The Australian dollar is getting smoked, tumbling to the lowest level in nearly a year

  • The AUD/USD tumbled to a one-year low on Tuesday, weighed down by a resurgent US dollar.
  • The US Federal Reserve will release its May interest rate decision later today — no change is expected.
  • Major economic data will also be released in New Zealand and in Europe.

The selloff in the Australian dollar accelerated on Tuesday, dropping below key support to a fresh one-year low.

The move was driven by another surge in the US dollar index which jumped to a four-month high, leaving it unchanged for the year.

Here’s the Australian dollar scoreboard as at 7am AEST.

AUD/USD 0.7491 , -0.004 , -0.53%
AUD/JPY 82.28 , -0.03 , -0.04%
AUD/CNH 4.7468 , -0.008 , -0.17%
AUD/EUR 0.6246 , 0.0012 , 0.19%
AUD/GBP 0.5501 , 0.0033 , 0.60%
AUD/NZD 1.0692 , -0.0008 , -0.07%
AUD/CAD 0.9625 , -0.0039 , -0.40%

As seen in the scoreboard below, the theme of the session was once again broad-based US dollar strength, seeing the Aussie fall heavily against the greenback but trade mixed against the major crosses.

Along with thin market conditions due to many European markets being closed for May Day holidays, the US dollar was supported by a rise in US bond yields during the session.

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“The US 10-year treasury yield rose from 2.95% to 2.98%, while 2-year yields rose from 2.49% to 2.51% — the highest since December 2008,” said Westpac’s FX Strategy team.

“The US dollar rose to a fresh four-month high, partly helped by higher interest rates.”

The recovery in the US dollar index (DXY) can be seen clearly in the daily chart below. The DXY rose above its 200-day moving average during the session, leaving it poised to test the high of 92.64 hit on January 9.

DXY Daily Chart

While positioning ahead of the US Federal Reserve’s May interest rate decision may have contributed to the move in both US bond yields and dollar, Greg McKenna, Chief Market Strategist at AxiTrader, said the move followed the release of the latest US ISM manufacturing PMI report which revealed US inflationary pressures continued to build in April.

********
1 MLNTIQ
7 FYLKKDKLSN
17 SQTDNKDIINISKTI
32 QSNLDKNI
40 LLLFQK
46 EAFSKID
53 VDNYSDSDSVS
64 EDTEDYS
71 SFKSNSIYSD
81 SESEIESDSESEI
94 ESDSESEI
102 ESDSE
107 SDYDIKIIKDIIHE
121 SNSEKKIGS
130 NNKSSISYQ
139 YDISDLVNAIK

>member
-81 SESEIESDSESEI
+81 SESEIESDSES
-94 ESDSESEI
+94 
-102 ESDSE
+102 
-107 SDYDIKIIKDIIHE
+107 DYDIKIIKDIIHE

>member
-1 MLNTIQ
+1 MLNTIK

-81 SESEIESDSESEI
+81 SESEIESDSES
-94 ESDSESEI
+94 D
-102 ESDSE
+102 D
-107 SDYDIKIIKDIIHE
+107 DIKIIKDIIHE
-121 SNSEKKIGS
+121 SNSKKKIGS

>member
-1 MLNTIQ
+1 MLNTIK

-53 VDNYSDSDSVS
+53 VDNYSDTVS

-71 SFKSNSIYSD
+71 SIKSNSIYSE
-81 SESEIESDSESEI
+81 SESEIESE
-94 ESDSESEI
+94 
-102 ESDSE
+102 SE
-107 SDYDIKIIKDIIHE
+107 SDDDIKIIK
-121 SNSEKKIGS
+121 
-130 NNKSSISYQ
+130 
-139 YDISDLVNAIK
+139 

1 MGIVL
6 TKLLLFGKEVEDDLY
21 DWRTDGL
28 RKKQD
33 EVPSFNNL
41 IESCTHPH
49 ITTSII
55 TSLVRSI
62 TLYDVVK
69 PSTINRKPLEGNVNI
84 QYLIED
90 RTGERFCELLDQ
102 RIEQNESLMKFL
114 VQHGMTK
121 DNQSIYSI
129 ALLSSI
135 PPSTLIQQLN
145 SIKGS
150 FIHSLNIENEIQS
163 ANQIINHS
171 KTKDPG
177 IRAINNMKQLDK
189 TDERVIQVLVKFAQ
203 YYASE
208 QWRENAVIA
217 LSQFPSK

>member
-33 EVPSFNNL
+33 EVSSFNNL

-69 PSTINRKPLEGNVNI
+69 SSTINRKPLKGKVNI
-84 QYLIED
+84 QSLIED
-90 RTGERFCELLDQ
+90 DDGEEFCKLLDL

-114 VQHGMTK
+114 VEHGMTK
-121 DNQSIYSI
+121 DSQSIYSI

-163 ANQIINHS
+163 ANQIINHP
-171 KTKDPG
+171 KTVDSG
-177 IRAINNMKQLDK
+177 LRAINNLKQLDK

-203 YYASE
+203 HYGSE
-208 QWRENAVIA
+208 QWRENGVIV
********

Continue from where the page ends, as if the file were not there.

“While the overall ISM index dropped from 59.3 in March to 57.3 in April, it also showed a 1.2 point increase in prices paid to 79.3 — the highest since 2011,” McKenna said.

“The key here is there are rising cost pressures that are likely to bubble to the surface and force the Fed’s hand as the course of 2018 progresses.”

The rally in the US dollar placed further pressure on the Aussie dollar, seeing the AUD/USD fall below key support at .7500, leaving it at the lowest level since June 6, 2017.

AUD/USD Daily Chart

The AUD/USD has now lost 8% since late January, including over 4% in just the past eight sessions.

Westpac’s FX strategy team thinks there’s further downside to come.

“The Aussie remains pricey compared to short-term fair value estimates,” it says.

“Yield differentials along the curve continue to move steadily in the US dollar’s favour, but the more notable move in recent weeks is the slide in commodity prices, including a 20% drop in spot iron ore in March. Optimism over global growth is being challenged by US-driven trade tensions which pose downside risks to global trade volumes and the AUD.

“We look for 0.7400 by the end of December.”

McKenna, too, thinks the Aussie’s break of support could herald further downside pressure.

“AUD/USD is now through the December 2017 low and the May 2017 low of 0.7424 looks to be the next target,” he says.

Whether that transpires or not, at least in the short-term, will largely be determined by the tone of the US Fed’s May FOMC policy statement that will be released later in today’s session.

“The FOMC policy decision is expected to be on hold and confirm a June hike,” says Westpac’s FX strategy team. “[Its] assessment of the recent Q1 GDP print will be interesting as will its reaction to the upside surprise to the employment cost index.”

The decision will be released at 4am AEST. There will be no press conference or economic forecasts released on this occasion.

Before that event arrives, there’s also a smattering of data releases scheduled both in Asia and Europe.

At 8.45am AEST, New Zealand Q1 unemployment data will be released. According to Thomson Reuters, economists expect the unemployment rate to remain steady at 4.5% with employment tipped to increase by 0.4%.

Wage pressures are likely to remain muted.

Elsewhere, a swathe of PMI reports will be released in Asia and Europe, including from Japan, South Korea, India, China, Germany, France and the eurozone.

Preliminary Q1 GDP data from the Eurozone will arrive at 7pm AEST — quarterly growth of 0.4% is expected leaving the change on a year earlier at 2.5% — while eurozone unemployment data will also be released.

Ahead of Friday’s US non-farm payrolls report for April, the ADP private sector payrolls report will also arrive during the session.

An increase of 200,000 is expected, down from 241,000 in March.

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